About affableroguelaughablegeek

A biochemistry graduate, technology lover, unabashed romantic and fine ale connoisseur with a dark sense of humour cultured by the systematic soul destruction that only a career in community pharmacy can bring. I enjoy politics, good food, better drink, the occasional cigar, heated debate and a healthy challenge. I will happily concede a point well-made but have little patience for ill-informed ignorance.

Christmas 2011

I’ll be honest, I’m starting to feel old, it’s not that I’m tiring of Christmas, it’s more that I simply know what to expect from it each year.  There’s very little magic left in the season, it even seems to hold little wonderment for children these days. 

Now before you write me off as some old-timer bemoaning the fact that things “were better in my day”, know this: I’m 24, in a happy, stable relationship, good job, a little jaded with current politics but still optimistic that we will recover from the recession (double, triple, quadruple or quintuple-dip though it may be).

I could use this opportunity to launch into a diatribe about the “Hallmark Holiday”, the consumerisation of the entire festive season starting in late January and ending at 9pm on Christmas Eve, but I won’t, you’ve heard it before, and probably from sources more eloquent than myself.  Instead, I think the season has lost it’s magic simply because we, as a society, are better-informed, more cynical, more discerning in our tastes.  We have reached the point where we’d rather have the money than a gift from a loved one, which isn’t to say that it isn’t appreciated, it’s simply that our tastes have developed to a point that the only person who knows us well enough to buy what we want.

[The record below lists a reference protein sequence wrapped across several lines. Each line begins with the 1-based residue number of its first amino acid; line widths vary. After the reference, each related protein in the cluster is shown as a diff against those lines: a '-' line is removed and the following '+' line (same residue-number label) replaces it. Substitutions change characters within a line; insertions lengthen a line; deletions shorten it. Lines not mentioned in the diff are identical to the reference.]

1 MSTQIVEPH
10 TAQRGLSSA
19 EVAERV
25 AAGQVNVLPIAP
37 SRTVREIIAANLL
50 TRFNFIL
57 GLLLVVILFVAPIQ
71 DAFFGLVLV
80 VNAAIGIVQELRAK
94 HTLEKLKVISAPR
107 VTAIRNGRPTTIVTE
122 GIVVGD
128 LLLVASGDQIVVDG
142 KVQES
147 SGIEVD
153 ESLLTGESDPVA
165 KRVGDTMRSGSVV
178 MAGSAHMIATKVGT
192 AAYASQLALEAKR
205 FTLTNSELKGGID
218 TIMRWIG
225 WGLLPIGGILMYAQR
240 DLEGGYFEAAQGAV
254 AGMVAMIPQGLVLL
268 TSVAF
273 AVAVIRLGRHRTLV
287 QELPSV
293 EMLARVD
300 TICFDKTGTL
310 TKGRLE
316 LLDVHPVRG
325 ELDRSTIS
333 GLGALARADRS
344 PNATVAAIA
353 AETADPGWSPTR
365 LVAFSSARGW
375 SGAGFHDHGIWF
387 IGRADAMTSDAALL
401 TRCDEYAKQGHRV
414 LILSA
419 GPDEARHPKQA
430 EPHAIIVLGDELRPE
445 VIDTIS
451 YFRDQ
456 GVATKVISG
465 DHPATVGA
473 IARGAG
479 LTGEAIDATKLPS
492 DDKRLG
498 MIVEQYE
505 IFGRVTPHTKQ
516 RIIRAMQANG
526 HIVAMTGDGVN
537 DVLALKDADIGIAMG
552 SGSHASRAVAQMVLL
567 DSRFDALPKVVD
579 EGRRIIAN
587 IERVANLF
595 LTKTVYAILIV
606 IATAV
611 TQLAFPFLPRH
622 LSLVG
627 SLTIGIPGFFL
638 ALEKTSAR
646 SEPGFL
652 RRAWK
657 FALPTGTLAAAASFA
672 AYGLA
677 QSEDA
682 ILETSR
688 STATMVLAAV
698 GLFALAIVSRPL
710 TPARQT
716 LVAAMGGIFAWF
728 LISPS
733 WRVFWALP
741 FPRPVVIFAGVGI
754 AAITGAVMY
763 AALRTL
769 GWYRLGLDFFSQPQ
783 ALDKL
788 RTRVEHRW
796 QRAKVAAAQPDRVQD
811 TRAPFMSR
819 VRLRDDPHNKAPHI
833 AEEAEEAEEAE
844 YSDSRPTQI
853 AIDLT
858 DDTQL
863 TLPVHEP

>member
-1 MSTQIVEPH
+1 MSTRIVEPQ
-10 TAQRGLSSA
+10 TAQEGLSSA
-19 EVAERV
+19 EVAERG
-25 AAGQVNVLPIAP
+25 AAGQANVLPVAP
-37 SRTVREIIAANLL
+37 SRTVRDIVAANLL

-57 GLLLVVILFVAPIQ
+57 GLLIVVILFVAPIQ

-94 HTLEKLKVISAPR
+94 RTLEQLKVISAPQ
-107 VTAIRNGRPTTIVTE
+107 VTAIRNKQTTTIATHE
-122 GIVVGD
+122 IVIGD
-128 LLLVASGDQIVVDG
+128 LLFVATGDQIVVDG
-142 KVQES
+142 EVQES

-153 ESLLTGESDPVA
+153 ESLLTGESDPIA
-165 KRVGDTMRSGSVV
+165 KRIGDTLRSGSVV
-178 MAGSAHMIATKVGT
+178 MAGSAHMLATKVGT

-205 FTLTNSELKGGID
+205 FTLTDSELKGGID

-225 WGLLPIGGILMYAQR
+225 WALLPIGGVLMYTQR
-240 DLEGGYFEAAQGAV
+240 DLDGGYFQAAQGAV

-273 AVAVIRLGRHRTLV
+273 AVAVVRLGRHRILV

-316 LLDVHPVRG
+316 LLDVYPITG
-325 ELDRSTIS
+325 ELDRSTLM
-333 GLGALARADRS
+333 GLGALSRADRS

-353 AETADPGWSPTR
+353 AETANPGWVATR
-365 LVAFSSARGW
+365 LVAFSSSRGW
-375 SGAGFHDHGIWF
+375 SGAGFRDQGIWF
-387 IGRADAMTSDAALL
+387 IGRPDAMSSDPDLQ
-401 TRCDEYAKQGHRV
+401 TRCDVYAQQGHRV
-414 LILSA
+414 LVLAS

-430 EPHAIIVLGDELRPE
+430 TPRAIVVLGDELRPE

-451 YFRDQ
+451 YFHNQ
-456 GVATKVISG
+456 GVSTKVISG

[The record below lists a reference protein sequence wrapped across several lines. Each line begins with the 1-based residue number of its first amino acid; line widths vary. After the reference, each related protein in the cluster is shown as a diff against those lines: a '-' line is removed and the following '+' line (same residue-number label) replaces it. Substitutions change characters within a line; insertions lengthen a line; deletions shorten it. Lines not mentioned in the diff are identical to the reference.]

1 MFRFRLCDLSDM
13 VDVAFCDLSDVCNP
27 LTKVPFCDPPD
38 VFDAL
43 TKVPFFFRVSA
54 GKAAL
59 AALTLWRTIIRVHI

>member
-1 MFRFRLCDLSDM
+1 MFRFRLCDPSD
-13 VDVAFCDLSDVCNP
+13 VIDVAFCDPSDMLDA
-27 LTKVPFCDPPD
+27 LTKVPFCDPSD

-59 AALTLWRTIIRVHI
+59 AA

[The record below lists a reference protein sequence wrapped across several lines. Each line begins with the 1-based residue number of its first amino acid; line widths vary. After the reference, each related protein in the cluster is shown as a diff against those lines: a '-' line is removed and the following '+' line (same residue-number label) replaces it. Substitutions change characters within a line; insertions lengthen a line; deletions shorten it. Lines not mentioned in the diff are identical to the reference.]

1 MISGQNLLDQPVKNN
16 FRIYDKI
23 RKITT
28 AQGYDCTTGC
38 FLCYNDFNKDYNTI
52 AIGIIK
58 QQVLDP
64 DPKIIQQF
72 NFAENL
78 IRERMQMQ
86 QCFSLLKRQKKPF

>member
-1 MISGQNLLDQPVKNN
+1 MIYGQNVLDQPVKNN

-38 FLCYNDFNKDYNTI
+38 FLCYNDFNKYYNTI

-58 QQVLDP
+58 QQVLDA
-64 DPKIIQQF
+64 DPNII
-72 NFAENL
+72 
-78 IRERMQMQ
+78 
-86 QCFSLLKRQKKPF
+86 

Is us, or possibly amazon…

Add to this the increased financial strain on disposable incomes and you’re left with an impossible mix, you don’t enjoy giving because you can’t afford to buy your loved ones the gifts you know they actually want.  Even if you can afford it, it appears that they already bought it themselves, having known about it six months before its release, reserved it online and received the delivery shortly thereafter.  We are a society of haves, rather than have-nots, we don’t wait for Christmases and Birthdays anymore because we live in a high speed society where the latest must-have gadget retains its desirability long enough for your hands to pass it through the self-check out and enter your PIN. 

So for next Christmas, I resolve to make my loved ones something they can’t buy in the shops, something I labour over for many hours, something that to turn a cliche, money simply cannot buy.  Given my competition however I’ll need to start tomorrow, after all, every Christmas present these days simply has to come with Blue Tooth

 

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